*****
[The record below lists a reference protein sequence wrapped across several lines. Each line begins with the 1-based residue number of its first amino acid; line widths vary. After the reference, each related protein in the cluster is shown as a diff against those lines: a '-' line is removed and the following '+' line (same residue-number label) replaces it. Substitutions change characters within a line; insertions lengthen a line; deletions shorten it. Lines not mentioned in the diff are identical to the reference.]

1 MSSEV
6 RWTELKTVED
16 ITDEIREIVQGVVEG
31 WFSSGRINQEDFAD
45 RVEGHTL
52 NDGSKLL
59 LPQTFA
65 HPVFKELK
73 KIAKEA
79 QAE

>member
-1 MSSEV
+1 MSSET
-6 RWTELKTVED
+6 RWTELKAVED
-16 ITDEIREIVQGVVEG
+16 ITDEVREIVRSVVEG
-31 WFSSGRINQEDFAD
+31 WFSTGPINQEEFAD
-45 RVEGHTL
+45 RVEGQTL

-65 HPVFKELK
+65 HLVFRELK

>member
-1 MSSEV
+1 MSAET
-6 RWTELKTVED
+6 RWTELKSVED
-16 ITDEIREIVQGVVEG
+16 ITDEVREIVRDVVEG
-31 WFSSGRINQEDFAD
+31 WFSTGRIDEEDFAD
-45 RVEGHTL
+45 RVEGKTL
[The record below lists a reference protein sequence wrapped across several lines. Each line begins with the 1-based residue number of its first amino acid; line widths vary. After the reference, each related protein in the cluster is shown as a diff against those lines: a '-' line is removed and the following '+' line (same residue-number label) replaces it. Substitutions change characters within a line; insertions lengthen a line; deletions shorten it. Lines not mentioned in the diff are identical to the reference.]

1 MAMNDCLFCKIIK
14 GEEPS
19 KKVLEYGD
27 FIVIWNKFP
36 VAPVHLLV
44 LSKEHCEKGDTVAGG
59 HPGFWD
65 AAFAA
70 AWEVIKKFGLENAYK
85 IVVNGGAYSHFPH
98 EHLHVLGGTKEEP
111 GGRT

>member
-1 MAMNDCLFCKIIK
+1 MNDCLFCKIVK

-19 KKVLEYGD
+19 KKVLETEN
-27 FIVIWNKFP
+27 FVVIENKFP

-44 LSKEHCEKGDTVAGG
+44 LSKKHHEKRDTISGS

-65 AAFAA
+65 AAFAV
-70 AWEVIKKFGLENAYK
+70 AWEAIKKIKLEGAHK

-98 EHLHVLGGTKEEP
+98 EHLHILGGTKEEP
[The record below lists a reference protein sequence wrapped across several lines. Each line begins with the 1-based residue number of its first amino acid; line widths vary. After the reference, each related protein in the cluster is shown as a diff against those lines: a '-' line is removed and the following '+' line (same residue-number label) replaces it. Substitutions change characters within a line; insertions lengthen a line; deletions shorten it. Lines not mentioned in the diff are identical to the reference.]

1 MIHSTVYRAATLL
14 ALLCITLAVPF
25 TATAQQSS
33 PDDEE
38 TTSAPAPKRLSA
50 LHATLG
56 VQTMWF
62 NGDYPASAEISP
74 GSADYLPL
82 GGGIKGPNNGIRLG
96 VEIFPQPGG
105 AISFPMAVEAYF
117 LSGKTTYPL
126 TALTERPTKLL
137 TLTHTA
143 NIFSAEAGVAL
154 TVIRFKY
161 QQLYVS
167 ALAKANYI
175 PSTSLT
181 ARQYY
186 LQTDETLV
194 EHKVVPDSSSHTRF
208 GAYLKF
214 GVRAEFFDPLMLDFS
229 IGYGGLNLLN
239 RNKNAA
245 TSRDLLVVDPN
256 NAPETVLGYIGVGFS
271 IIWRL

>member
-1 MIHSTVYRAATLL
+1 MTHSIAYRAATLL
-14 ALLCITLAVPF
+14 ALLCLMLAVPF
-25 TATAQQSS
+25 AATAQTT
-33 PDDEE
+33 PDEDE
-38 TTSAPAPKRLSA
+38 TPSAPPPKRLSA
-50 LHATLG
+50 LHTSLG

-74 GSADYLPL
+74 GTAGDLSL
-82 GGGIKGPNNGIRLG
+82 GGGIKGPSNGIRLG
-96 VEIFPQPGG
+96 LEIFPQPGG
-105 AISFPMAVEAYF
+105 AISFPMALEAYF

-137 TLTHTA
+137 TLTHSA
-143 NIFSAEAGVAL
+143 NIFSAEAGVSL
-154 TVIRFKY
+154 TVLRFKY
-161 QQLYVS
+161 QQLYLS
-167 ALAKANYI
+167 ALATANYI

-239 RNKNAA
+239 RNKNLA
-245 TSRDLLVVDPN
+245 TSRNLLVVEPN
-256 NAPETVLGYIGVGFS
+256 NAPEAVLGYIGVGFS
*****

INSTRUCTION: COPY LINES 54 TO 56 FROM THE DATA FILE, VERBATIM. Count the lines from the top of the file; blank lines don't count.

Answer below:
-27 FIVIWNKFP
+27 FVVIENKFP

-44 LSKEHCEKGDTVAGG